The Heart of a Thrush

The dogs are in and they have brought the eagles.  “Chum” is the more polite name for dog salmon. Because they arrive in great numbers and aren’t as tasty as king or silver salmon, indigenous people of Northern Alaska dried chum salmon to feed their dog teams during the winter. Hence, the name. For some reason, rain forest people have also labeled chum salmon as dogs. 

            Ten bald eagles scan the beach for dead dog salmon. Twenty more have grouped up around a half-eaten salmon carcass. In ones or twos, the eagles perching in the trees leave their roosts to fly low over the beach cabal. These fly overs don’t dislodge the eagles on the beach or drive off  the one crow brave enough to stand its ground near them.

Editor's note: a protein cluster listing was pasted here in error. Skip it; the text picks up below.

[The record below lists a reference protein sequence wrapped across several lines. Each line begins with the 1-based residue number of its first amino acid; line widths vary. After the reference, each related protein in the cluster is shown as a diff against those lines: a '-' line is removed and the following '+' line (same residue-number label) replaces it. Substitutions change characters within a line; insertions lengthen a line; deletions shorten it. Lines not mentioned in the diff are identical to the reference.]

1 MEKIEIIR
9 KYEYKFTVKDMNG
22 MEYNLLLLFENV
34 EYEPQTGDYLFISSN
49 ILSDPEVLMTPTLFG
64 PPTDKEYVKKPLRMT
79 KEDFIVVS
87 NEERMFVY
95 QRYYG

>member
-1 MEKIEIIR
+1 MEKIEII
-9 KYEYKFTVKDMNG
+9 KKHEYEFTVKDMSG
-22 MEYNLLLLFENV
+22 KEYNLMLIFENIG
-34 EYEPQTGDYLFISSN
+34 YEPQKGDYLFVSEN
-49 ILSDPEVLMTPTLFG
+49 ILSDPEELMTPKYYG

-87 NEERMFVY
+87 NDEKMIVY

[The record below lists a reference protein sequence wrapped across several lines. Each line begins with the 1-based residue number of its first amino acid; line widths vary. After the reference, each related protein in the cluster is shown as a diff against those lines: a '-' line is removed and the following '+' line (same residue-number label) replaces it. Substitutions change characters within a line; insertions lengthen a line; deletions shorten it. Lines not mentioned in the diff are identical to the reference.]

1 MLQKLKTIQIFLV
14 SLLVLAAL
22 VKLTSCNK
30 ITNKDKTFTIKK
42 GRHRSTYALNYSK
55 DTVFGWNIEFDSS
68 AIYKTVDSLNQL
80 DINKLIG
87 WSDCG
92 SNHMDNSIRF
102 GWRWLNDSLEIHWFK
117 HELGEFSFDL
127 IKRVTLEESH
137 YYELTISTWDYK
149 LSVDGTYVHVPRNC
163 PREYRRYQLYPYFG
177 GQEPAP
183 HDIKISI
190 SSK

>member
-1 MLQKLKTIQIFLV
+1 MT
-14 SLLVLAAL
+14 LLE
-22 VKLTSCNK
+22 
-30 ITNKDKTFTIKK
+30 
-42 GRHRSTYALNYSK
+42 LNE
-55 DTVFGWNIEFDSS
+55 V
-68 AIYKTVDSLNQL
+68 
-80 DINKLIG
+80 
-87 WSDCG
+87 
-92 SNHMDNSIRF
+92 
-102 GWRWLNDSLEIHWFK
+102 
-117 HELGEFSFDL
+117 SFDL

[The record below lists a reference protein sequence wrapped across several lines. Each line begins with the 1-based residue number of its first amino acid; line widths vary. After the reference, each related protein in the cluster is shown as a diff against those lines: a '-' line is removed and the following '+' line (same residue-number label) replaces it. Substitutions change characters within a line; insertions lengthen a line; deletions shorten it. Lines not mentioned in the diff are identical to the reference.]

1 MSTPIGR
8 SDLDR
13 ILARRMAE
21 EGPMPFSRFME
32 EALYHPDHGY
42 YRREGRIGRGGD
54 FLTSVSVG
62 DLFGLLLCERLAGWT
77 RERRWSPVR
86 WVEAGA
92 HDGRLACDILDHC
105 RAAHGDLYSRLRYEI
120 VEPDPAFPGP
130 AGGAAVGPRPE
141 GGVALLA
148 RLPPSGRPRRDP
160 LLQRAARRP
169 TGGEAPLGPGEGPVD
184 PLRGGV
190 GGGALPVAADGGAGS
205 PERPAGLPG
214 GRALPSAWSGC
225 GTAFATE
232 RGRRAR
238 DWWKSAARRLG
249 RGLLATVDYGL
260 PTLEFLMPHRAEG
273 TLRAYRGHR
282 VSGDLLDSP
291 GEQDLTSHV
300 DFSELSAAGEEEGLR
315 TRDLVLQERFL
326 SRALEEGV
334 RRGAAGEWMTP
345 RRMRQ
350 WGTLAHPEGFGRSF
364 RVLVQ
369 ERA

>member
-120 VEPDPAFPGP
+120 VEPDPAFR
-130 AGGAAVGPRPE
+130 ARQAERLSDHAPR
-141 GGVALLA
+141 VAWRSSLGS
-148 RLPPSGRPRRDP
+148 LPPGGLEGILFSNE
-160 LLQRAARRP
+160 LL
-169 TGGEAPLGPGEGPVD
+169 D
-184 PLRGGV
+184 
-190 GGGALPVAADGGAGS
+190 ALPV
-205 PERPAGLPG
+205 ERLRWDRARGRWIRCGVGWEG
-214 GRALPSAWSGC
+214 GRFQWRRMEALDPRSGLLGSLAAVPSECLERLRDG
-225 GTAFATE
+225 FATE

It was much quieter on the glacier moraine where Aki and I spent the morning. Instead of watching bickering eagles we spied on a mallard hen and her chicks gliding through pond reeds. Lady Tress orchids provide white highlights to a predominately green landscape. 

            Rather than eagle screams, the spiraling songs of the hermit thrush provided a song track for our walk. One flew onto a tree limb near us and gave me a policeman’s measuring stare. I’d hate to think of what would happen if eagles were as tough as a thrush.  

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